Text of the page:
Positron Emission Tomography-Computed Tomography Compared with Invasive Mediastinal Staging in Non-small Cell Lung Cancer: Results of Mediastinal Staging in the Early Lung Positron Emission Tomography Trial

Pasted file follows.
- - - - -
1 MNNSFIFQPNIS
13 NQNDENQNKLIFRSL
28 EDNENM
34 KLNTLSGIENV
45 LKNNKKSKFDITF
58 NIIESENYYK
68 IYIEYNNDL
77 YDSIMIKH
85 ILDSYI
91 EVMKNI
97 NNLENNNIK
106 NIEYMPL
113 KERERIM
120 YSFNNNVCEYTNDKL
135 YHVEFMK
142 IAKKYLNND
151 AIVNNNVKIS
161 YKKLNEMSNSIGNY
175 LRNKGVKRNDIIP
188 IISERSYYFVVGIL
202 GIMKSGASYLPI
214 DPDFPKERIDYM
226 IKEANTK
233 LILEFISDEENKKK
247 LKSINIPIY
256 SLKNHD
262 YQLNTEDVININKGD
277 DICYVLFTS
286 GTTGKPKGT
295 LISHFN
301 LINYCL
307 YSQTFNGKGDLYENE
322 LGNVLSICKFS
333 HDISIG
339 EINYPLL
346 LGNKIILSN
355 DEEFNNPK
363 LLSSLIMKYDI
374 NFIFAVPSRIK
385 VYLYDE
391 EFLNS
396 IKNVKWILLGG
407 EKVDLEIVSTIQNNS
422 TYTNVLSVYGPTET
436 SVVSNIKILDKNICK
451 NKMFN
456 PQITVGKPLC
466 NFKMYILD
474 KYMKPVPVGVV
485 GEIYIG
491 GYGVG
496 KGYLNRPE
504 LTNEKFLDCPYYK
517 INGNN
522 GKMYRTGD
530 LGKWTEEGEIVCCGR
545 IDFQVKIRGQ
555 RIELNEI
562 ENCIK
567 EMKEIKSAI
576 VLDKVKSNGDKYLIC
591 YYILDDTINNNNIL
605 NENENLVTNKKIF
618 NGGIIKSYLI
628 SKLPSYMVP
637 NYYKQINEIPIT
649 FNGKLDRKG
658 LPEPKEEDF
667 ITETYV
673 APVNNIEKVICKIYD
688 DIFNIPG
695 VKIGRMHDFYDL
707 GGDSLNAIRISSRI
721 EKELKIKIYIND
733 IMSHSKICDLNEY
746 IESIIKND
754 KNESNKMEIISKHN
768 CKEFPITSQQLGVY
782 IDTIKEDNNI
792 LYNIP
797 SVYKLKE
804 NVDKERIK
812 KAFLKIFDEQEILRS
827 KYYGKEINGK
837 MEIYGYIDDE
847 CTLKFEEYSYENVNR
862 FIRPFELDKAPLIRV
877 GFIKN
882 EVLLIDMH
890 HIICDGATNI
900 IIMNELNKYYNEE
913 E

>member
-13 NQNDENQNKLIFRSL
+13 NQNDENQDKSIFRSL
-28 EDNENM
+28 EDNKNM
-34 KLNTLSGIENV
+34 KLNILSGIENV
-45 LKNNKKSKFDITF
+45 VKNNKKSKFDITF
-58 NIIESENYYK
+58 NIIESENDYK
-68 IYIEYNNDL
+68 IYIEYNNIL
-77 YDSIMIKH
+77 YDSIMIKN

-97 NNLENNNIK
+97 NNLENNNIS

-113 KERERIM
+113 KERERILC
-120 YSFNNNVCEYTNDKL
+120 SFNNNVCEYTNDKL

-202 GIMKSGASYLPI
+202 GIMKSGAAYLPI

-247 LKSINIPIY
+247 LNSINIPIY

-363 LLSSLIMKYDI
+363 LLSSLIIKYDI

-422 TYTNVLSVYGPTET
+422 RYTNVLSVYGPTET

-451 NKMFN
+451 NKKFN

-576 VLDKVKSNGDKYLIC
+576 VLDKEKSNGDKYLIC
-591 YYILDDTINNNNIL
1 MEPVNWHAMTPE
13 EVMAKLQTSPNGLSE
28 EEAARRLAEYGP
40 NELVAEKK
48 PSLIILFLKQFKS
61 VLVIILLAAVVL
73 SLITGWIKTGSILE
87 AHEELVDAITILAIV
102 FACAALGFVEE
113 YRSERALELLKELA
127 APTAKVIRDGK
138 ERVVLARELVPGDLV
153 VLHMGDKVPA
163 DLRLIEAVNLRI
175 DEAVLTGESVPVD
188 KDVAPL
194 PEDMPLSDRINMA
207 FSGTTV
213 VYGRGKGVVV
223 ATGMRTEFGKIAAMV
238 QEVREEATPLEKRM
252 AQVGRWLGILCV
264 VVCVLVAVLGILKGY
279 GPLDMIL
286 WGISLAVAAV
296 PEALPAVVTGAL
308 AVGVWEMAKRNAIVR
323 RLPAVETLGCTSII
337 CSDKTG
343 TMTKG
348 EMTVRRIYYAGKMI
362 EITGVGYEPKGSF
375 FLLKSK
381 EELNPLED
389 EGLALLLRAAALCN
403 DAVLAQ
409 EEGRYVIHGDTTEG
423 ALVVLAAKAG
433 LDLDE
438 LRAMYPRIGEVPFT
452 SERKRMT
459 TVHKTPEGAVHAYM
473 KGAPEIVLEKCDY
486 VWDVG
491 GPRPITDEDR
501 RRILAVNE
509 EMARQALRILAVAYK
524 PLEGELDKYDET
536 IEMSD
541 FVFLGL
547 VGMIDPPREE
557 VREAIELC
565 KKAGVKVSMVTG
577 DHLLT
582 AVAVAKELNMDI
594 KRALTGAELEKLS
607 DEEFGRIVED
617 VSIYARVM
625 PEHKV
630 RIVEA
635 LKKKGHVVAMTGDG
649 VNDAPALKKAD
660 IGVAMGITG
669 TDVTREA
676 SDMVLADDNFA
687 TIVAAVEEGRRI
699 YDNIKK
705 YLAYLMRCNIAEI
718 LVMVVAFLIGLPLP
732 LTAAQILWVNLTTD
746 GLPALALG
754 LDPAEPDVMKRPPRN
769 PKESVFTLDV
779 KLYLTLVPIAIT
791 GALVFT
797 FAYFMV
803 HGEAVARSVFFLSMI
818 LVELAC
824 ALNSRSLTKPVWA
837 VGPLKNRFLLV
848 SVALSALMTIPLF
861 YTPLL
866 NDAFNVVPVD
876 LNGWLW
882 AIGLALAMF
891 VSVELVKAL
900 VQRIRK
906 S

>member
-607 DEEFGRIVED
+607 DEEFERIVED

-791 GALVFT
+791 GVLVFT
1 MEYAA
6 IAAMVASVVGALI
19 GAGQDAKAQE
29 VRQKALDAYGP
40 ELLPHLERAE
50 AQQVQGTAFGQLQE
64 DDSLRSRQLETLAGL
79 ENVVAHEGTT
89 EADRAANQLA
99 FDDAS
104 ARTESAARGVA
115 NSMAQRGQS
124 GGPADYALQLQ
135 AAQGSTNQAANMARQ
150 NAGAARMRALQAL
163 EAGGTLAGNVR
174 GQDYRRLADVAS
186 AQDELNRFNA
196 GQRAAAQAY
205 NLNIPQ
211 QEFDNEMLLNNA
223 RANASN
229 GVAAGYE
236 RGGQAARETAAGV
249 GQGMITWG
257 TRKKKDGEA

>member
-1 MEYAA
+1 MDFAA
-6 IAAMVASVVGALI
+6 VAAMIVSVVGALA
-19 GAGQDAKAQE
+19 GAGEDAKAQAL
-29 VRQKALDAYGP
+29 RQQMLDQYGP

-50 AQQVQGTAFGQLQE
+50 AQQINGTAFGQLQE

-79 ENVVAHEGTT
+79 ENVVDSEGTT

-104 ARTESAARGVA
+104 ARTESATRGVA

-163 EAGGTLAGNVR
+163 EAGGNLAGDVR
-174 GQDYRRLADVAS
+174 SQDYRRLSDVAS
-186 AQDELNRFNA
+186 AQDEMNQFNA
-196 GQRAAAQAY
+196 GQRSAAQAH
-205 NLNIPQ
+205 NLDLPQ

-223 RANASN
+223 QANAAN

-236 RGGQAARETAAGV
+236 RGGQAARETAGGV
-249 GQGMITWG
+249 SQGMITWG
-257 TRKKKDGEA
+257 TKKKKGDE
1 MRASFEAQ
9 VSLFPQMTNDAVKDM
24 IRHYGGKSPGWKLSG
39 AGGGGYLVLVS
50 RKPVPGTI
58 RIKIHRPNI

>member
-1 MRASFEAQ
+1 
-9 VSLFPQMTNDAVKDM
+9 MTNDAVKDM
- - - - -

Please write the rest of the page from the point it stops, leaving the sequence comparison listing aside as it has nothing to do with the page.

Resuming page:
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INTRODUCTION: Patients with non-small cell lung cancer (NSCLC) require careful preoperative staging to define resectability for potential cure. Fluorodeoxyglucose positron emission tomography combined with computed tomography (FDG PET-CT) is widely used to stage NSCLC. If the mediastinum is positive on PET-CT examination, some practitioners conclude that the patient is inoperable and refer the patient for nonsurgical treatment. METHODS: In this analysis of a previously reported trial comparing PET-CT with conventional imaging in the diagnostic work-up of patients with clinical stage I, II, or IIIA NSCLC, we determined the accuracy of PET-CT in mediastinal staging compared with invasive mediastinal staging either by mediastinoscopy alone or by mediastinoscopy combined with thoracotomy. RESULTS: All 149 patients had mediastinal nodal staging at mediastinoscopy alone (14), thoracotomy alone (64), or both (71). The sensitivity of PET-CT was 70% (95% confidence interval [CI], 48-85%), and specificity was 94% (95% CI, 88-97%). Of 22 patients with a PET-CT interpreted as positive for mediastinal nodes, 8 did not have tumor. The positive predictive value and negative predictive value were 64% (95% CI, 43-80%) and 95% (95% CI, 90-98%), respectively. Based on PET-CT alone, eight patients would have been denied potentially curative surgery if the mediastinal abnormalities detected by PET-CT had not been evaluated with an invasive mediastinal procedure. CONCLUSIONS: PET-CT assessment of the mediastinum is associated with a clinically relevant false-positive rate. Our study confirms the need for pathologic confirmation of mediastinal lymph node abnormalities detected by PET-CT.
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